Movie Mayhem – Pixels

There’s only one way to say this: I have mixed feelings about Pixels.

Given that I only recently found out that Pixels is actually based on a two-minute short produced by OnMoreProd (and directed by Patrick Jean) on YouTube, when I first read about the feature film, I was extremely excited about the idea of an alien race attacking the planet with eighties arcade games. It’s not only an idea that’s primed for greatness (especially if it could nail the eighties era vibe), but one I wish I had had. And unlike a lot of naysayers and haters out there, I don’t have an issue with Adam Sandler. Have I liked all of his films? That would be a resounding “No!” I didn’t like Little Nicky at all, I wasn’t a fan of You Don’t Mess With the Zohan or I Now Pronounce You Chuck & Larry, and Jack & Jill was part of my top 5 worst films in 2011. But no one’s ever going to like everything, and because I like a lot of his other films, there’s always the hope that the next one will bring back what made films like Happy Gilmore so good. Add in the awkwardness of Josh Gad (who, like Will Ferrell, I tend to like more as a voice actor), the silliness of Kevin James (who can be super funny if given the right material, which as of late, hasn’t happened much), the awesomeness that is Peter Dinklage, and you’ve got yourself a recipe for success, especially when you have a cook as good as Chris Columbus in control of it all.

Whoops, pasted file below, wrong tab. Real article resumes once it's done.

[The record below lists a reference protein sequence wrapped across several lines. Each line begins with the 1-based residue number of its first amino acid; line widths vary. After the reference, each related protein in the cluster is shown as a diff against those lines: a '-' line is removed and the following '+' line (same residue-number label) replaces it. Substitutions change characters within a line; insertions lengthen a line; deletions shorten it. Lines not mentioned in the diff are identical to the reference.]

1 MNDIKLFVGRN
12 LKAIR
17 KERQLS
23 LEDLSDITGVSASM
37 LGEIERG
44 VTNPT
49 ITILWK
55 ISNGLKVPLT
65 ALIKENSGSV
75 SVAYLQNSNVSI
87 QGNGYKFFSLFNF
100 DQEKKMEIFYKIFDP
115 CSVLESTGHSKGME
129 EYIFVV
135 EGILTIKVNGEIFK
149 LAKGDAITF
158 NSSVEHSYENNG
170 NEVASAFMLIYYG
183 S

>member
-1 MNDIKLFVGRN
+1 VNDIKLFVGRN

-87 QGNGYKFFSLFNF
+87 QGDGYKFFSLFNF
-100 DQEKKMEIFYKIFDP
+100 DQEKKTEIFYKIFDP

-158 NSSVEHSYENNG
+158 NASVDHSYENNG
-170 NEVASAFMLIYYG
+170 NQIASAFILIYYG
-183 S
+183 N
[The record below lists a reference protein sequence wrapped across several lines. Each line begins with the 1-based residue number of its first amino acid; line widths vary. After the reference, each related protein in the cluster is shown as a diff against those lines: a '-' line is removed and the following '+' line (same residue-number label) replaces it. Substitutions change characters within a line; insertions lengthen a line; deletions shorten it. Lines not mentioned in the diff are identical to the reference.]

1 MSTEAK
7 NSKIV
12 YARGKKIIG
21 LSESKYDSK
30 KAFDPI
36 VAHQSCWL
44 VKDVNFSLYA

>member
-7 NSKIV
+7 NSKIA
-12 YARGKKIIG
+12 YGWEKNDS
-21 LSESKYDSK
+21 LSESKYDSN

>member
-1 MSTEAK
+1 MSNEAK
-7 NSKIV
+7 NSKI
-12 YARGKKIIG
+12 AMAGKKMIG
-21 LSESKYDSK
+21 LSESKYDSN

I wasn’t disappointed — at least where the effects and action sequences are concerned. When an alien race (who we’re never given all that much information about) misinterprets video footage sent into space in the eighties as a challenge of war, they transmit the rules of engagement using eighties icons, like Madonna and Max Headroom. Like all arcade games of the era, each side will have three lives to defeat the other. When the aliens win a game (including the likes of Galaga, Pac-Man and Centipede), a token of victory (in the form of a human) would be abducted. If the humans win, they receive their own prize in the form of an arcade character. The first to lose all three lives must give up their planet.

In game mode, the concept takes on a new life. The way Columbus brings the games out of the arcade and into the real world is executed perfectly. The humor is just right, the level of action feels authentic and natural, and the visual effects, combined with the editing, is done with great precision and attention to detail. Best of all, Columbus utilizes these action sequences to not not only advance the plot, but allow his characters to grow. The moment Sandler’s character, Brenner, a man-child or sorts (it is what Sandler does best, now isn’t it?) who works as an installation “nerd” for an electronics company, decides to go against military orders and take up arms to help “win” Centipede is terrific in the way it evolves the film. The beats of the plot are precise in how and when they happen without fail, and shows us the potential the movie has. It’s a shame Columbus, Sandler and the rest of the cast and crew didn’t put as much care or passion into the scenes and story between the games, which unfortunately, take up the bulk of the film.